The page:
Good teachers can change the world

My son’s teacher has a reputation.

Last year my little man emerged from his half hour meet the teacher session with a smile on his face and a spring in his step.  Simply uttering the surname of his new teacher evoked random high fives from other parents within earshot.  This thirty minute glimpse into the future was enough to see us through the entire eight week break without a moment’s hesitation about heading into a new school year.

My son has a teacher who knows him.

By the end of week one of first term his teacher had spent enough time with him to work out the kind of kid he is, what makes him tick, and more importantly, what lights a fire in his belly.  He has then used that information to teach him in a way that he knows will hold his interest.

My son has a teacher who nurtures his passion.

From day one the football banter began, and has developed into an ongoing conversation that includes my ten year old and his thirty something teacher addressing each other using the nicknames of old football legends. 

My son has a teacher who cares about him.

There have been a few instances where I know my son has been a bit flat or unwell and all it takes is a kind word from the teacher to lift him up.

My son has a teacher who believes in him.

While my son is an inherently kind, empathetic young man who cares deeply about other people, he is also a ten year old boy.  So when he laughs a little too loudly or a little too long with his mates instead of concentrating on the task at hand, when he joins in a dare a little too enthusiastically, and even when he googles “exploding cats” and tries to argue his way out of it by claiming that is the name of a new band and he is “researching” them, his teacher is there beside him, calmly guiding him back on track, believing in the good, kind young man he knows him to be.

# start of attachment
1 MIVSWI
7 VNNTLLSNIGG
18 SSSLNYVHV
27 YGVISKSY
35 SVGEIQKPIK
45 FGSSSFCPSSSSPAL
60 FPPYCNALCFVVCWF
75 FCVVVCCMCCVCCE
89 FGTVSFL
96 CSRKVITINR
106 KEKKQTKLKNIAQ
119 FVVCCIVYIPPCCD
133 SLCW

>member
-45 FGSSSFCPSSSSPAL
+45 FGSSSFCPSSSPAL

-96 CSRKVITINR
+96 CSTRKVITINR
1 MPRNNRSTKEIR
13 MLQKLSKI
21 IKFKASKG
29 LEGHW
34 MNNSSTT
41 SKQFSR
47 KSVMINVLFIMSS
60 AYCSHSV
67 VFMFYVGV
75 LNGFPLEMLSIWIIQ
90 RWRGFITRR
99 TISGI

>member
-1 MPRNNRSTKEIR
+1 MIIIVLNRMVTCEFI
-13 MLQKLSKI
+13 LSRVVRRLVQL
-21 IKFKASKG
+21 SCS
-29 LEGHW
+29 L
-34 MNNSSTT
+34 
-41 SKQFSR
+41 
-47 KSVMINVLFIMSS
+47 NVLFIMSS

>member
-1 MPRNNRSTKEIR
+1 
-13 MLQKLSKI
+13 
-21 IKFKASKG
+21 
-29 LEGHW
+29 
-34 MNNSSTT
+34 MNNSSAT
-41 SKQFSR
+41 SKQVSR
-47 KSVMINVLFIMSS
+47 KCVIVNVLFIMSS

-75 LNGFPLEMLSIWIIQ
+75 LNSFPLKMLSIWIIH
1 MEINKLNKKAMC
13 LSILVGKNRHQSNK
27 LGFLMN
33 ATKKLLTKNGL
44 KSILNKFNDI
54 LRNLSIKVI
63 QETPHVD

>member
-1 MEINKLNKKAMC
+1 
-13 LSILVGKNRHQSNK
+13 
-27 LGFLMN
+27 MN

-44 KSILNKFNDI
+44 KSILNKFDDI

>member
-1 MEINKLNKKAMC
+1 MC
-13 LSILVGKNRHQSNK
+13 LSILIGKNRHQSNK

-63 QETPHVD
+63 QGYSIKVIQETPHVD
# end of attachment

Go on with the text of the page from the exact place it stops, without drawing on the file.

My son has a teacher who challenges him.

He sends him home with twenty vocab words instead of fifteen.  He asks him math problems he knows he will have to think about to solve.  He cajoles him out of his safe, happy comfort zone, encouraging, and gently pushing him further, urging him to test his wings, so that he will one day be able to spread them and soar, all the while walking beside him like a safety net, ready to catch him if he stumbles.

My son’s teacher has favourites.

Everyone knows the favourite students always get special treatment.  The teacher is nicer to them, they can joke around with the teacher more, and they receive more positive attention.

My son thinks he is the favourite. His table partner thinks she is the teacher’s favourite.  The child on the opposite table is convinced it is him.

In fact, if you question them, every single child in his class will proudly declare themselves the favourite.  That’s because they are.  He makes them all feel special.  He listens to all of their stories.  He has time for all of them.

My son’s teacher has a reputation.

For being the best.

Because of this, my son’s teacher has a class of students who adore him.  They chant his name, and in their sing song voices loudly proclaim that he is the best teacher in the school.  Their parents do too (although not in song): in conversations over coffee, at school pick up, at sports training.  It is universally understood.

My son has an inspirational teacher.

Being a teacher is not just what he does, it is who he is. This class of children will become adults, who will always remember how he believed in them, encouraged them.  These children may not remember everything he has said, but they will never forget how he made them feel.

I wish this sort of teacher for every child.

Learning can happen in any classroom.  Magic happens in this one.

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